Turkey to press on with incursion despite Iraqi protests
ANKARA –In defiance of Iraq, Turkey said Thursday its cross-border operations against Kurdish militants will go on as long as Baghdad continues to overlook the militants’ presence in northern Iraq.
In a statement, the Turkish foreign ministry also urged Iraqi authorities to “cooperate” with Ankara.
Turkey has regularly attacked the Kurdistan Workers Party (PKK) militants, both in its mainly- Kurdish southeast and in northern Iraq, where the group is based.
In June, Ankara launched a new ground offensive, dubbed Operation Claw Tiger, that saw Turkish troops advance deeper into Iraq.
On Tuesday, a Turkish air strike in northern Iraq killed two commanders of Iraq’s border guard and their driver, Iraq’s military said, calling the attack a “flagrant aggression.”
Iraq’s foreign ministry subsequently announced the cancellation by Baghdad of a visit by Turkey’s defence minister to the country, and summoned the Turkish ambassador to inform him of “Iraq’s emphatic rejection of his country’s attacks and violations.”
In a statement early on Thursday, Turkey’s foreign ministry said PKK presence also threatened Iraq and that it was Baghdad’s responsibility to take measures against the militants, but that Ankara will defend its borders if the PKK’s presence is allowed.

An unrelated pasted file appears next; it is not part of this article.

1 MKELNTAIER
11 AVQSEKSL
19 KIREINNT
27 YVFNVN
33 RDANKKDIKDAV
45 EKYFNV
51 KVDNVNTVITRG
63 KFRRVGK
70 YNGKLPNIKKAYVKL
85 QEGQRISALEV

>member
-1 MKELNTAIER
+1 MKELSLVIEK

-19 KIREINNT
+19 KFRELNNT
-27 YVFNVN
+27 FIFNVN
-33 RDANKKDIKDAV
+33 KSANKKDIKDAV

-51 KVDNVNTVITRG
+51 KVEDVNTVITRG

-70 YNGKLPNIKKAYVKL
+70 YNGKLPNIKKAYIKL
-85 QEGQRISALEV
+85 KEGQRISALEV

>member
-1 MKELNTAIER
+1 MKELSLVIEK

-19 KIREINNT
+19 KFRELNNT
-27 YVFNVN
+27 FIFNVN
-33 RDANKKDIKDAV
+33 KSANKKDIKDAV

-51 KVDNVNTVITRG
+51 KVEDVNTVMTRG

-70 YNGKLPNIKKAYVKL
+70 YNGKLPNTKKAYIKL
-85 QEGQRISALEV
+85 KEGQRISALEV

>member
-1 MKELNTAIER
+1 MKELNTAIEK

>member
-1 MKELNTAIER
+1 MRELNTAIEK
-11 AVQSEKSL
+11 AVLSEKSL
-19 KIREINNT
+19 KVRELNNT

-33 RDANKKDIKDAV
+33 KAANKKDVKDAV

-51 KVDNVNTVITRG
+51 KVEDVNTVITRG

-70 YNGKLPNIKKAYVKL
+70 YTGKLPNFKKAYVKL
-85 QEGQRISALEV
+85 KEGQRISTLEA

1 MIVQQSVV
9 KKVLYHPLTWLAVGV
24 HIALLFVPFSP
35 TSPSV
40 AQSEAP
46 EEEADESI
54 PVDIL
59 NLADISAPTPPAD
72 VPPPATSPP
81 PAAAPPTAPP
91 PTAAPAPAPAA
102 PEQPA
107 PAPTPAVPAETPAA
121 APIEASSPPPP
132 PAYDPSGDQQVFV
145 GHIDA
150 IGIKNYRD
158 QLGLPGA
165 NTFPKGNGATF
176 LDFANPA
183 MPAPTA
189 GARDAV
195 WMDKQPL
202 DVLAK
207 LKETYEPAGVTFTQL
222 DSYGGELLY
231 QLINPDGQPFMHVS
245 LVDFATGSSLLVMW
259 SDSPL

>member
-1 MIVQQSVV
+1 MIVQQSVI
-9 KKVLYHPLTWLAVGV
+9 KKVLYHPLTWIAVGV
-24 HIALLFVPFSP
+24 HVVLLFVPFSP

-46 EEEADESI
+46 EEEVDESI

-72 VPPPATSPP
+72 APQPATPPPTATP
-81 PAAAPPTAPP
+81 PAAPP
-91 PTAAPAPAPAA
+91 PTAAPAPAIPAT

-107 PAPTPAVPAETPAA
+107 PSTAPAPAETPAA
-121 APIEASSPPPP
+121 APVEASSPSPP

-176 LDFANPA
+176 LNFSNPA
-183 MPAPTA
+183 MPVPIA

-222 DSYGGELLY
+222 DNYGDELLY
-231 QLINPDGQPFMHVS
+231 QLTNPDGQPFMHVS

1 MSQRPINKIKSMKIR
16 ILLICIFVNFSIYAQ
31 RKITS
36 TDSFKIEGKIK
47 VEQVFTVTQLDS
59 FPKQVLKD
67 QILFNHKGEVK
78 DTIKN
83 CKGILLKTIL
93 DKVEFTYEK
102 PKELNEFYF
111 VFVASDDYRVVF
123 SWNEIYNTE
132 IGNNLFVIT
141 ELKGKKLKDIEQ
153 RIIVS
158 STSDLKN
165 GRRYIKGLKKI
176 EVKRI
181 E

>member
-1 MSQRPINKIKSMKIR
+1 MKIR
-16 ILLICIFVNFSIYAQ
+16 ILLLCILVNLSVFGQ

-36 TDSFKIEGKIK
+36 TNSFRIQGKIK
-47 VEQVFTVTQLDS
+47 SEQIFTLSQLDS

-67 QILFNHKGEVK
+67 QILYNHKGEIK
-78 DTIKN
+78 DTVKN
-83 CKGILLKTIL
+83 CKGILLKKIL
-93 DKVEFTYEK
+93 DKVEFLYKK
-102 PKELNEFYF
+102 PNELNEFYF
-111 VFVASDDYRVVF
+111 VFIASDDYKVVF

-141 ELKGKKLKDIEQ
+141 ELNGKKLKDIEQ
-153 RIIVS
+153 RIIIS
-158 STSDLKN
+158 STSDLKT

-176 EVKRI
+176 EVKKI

“Our country is ready to cooperate with Iraq on this issue. However, in the event PKK presence in Iraq is overlooked, our country is determined to take the measures it deems necessary for its border security no matter where it may be,” the ministry said.
“We call on Iraq to take the necessary steps for this.”
The PKK, designated a “terrorist group” by Turkey, the United States and the European Union, took up arms against the Turkish state in 1984. More than 40,000 people have been killed in the conflict, focused in southeast Turkey.
The Kurdish group long used the rugged terrain of northern Iraq as a rear base to wage attacks on Turkey, which in turn set up military positions inside Iraqi territory to fight back.
The Kurdish authorities in northern Iraq, dominated by the Democratic Party of Kurdistan, see the PKK as a worrying presence but have never been able to uproot it from northern Iraqi bases.
Baghdad sees Turkey’s military presence in the Kurdish region as a violation of its sovereignty, but still does not want to alienate Turkey, a major trading partner and regional heavyweight, despite Ankara’s incursion into Iraq’s sovereign territory.